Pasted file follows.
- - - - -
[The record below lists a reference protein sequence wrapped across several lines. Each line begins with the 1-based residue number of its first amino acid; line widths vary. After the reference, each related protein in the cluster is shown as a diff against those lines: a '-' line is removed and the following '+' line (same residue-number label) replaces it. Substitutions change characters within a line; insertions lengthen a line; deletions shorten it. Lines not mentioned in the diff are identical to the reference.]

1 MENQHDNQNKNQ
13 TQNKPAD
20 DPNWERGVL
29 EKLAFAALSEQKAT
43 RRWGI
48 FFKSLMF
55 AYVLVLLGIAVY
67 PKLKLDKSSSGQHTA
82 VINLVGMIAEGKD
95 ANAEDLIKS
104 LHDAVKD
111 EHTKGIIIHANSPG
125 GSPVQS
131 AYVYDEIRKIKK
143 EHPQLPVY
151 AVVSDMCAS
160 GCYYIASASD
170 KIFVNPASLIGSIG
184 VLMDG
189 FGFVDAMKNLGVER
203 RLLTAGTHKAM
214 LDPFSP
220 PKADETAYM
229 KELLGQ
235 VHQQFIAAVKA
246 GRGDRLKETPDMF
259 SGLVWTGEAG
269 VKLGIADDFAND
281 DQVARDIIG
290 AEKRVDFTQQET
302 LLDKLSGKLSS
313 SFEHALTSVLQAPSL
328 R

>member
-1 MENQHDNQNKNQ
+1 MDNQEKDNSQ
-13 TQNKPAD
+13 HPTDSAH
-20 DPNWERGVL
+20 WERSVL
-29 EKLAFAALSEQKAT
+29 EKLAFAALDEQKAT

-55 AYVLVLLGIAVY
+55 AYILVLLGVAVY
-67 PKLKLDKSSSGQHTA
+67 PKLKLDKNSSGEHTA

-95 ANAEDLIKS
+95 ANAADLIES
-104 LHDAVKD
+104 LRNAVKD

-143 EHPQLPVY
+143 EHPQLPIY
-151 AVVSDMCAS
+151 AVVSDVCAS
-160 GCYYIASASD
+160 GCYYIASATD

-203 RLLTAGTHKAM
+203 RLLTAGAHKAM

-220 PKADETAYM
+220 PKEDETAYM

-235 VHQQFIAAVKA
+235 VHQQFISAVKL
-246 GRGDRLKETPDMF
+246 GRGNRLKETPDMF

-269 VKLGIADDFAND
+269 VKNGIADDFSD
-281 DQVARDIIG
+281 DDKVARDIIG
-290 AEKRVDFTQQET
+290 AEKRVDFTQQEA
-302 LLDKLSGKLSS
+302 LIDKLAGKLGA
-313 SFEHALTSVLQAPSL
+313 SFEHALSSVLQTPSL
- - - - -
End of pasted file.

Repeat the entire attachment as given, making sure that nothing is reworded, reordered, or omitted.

[The record below lists a reference protein sequence wrapped across several lines. Each line begins with the 1-based residue number of its first amino acid; line widths vary. After the reference, each related protein in the cluster is shown as a diff against those lines: a '-' line is removed and the following '+' line (same residue-number label) replaces it. Substitutions change characters within a line; insertions lengthen a line; deletions shorten it. Lines not mentioned in the diff are identical to the reference.]

1 MENQHDNQNKNQ
13 TQNKPAD
20 DPNWERGVL
29 EKLAFAALSEQKAT
43 RRWGI
48 FFKSLMF
55 AYVLVLLGIAVY
67 PKLKLDKSSSGQHTA
82 VINLVGMIAEGKD
95 ANAEDLIKS
104 LHDAVKD
111 EHTKGIIIHANSPG
125 GSPVQS
131 AYVYDEIRKIKK
143 EHPQLPVY
151 AVVSDMCAS
160 GCYYIASASD
170 KIFVNPASLIGSIG
184 VLMDG
189 FGFVDAMKNLGVER
203 RLLTAGTHKAM
214 LDPFSP
220 PKADETAYM
229 KELLGQ
235 VHQQFIAAVKA
246 GRGDRLKETPDMF
259 SGLVWTGEAG
269 VKLGIADDFAND
281 DQVARDIIG
290 AEKRVDFTQQET
302 LLDKLSGKLSS
313 SFEHALTSVLQAPSL
328 R

>member
-1 MENQHDNQNKNQ
+1 MDNQEKDNSQ
-13 TQNKPAD
+13 HPTDSAH
-20 DPNWERGVL
+20 WERSVL
-29 EKLAFAALSEQKAT
+29 EKLAFAALDEQKAT

-55 AYVLVLLGIAVY
+55 AYILVLLGVAVY
-67 PKLKLDKSSSGQHTA
+67 PKLKLDKNSSGEHTA

-95 ANAEDLIKS
+95 ANAADLIES
-104 LHDAVKD
+104 LRNAVKD

-143 EHPQLPVY
+143 EHPQLPIY
-151 AVVSDMCAS
+151 AVVSDVCAS
-160 GCYYIASASD
+160 GCYYIASATD

-203 RLLTAGTHKAM
+203 RLLTAGAHKAM

-220 PKADETAYM
+220 PKEDETAYM

-235 VHQQFIAAVKA
+235 VHQQFISAVKL
-246 GRGDRLKETPDMF
+246 GRGNRLKETPDMF

-269 VKLGIADDFAND
+269 VKNGIADDFSD
-281 DQVARDIIG
+281 DDKVARDIIG
-290 AEKRVDFTQQET
+290 AEKRVDFTQQEA
-302 LLDKLSGKLSS
+302 LIDKLAGKLGA
-313 SFEHALTSVLQAPSL
+313 SFEHALSSVLQTPSL